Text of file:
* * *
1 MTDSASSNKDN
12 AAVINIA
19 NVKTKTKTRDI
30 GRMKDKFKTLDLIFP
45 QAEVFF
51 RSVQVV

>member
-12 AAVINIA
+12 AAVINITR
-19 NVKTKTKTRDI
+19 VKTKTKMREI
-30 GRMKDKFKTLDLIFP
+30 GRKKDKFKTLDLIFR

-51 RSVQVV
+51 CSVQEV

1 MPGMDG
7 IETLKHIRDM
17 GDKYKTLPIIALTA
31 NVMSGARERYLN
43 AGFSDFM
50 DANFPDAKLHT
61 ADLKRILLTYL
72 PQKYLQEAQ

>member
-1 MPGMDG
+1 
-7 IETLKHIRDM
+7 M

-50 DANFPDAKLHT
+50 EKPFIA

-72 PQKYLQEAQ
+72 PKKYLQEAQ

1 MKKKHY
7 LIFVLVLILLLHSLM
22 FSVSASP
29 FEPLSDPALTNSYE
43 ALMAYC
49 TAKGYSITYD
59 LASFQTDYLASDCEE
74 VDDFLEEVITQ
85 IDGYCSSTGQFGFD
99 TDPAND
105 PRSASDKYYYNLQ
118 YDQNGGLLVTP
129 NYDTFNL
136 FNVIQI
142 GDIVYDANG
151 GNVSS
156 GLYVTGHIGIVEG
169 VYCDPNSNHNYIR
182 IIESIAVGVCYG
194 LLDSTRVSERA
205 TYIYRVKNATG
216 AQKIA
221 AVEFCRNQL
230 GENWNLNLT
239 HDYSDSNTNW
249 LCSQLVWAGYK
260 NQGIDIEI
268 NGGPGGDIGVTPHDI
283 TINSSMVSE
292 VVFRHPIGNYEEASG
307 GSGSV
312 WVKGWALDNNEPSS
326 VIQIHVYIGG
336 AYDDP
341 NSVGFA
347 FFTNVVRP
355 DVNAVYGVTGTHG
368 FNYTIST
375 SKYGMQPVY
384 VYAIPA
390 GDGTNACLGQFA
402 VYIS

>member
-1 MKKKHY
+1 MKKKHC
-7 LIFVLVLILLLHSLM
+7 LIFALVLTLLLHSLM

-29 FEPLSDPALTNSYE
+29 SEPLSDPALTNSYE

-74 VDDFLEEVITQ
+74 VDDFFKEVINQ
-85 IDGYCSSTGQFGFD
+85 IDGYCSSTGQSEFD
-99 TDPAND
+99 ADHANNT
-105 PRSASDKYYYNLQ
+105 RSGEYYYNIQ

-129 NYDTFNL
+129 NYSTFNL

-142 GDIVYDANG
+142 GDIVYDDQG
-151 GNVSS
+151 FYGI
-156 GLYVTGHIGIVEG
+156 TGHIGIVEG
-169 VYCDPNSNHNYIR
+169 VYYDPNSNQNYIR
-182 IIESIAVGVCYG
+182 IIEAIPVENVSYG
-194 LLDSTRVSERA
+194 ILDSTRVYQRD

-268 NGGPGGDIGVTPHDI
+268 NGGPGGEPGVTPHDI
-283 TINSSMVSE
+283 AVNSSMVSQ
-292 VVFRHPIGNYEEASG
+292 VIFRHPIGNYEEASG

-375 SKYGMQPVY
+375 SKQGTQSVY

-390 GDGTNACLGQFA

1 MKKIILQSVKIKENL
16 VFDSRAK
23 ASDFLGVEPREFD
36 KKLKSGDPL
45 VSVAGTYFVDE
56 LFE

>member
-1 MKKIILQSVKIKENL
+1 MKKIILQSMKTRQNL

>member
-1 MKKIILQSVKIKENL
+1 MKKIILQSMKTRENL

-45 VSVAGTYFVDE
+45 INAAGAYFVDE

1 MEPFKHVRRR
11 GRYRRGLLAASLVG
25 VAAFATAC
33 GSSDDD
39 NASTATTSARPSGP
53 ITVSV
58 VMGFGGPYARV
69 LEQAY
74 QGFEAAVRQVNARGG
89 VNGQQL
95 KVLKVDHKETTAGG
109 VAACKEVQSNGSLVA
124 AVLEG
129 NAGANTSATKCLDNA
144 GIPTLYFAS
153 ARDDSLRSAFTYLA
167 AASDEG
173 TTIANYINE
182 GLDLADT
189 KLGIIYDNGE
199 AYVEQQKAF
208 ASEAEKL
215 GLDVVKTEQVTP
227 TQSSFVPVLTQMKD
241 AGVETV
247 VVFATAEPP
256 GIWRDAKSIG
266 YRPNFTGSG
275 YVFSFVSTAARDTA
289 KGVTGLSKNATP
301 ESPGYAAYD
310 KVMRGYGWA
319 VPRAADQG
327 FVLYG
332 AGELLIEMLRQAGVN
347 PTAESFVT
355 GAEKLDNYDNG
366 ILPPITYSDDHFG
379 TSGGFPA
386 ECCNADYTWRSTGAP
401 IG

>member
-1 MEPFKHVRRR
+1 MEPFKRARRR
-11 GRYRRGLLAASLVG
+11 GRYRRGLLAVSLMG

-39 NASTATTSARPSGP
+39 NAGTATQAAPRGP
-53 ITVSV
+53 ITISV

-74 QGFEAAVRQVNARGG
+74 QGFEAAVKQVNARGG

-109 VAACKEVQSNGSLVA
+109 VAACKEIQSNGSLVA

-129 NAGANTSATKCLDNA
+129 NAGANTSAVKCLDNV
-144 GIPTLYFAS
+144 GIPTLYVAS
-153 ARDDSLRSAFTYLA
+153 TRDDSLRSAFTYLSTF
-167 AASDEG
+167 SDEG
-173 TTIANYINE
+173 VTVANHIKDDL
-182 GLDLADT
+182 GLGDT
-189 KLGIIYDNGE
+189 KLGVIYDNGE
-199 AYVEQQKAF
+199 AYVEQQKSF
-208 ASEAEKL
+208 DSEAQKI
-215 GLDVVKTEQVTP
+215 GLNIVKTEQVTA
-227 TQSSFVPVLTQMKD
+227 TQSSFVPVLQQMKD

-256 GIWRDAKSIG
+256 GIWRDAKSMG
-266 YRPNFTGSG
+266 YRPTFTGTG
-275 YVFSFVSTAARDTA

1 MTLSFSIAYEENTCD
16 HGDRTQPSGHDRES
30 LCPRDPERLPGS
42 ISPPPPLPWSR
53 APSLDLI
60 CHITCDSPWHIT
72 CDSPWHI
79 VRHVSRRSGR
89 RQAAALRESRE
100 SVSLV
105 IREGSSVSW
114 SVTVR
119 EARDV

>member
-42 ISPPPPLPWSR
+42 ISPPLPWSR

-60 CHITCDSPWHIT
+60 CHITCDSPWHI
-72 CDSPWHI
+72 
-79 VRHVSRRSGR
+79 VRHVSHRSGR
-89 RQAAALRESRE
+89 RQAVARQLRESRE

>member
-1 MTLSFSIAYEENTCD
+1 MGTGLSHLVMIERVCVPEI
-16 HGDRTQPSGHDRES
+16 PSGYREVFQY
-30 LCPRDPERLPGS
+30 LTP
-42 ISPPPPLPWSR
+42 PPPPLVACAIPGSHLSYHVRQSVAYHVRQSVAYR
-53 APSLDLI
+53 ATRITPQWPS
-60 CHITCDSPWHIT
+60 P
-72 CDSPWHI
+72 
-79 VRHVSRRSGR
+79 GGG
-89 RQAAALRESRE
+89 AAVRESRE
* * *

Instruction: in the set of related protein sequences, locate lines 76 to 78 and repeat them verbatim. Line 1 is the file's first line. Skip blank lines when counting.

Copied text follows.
-1 MKKKHY
+1 MKKKHC
-7 LIFVLVLILLLHSLM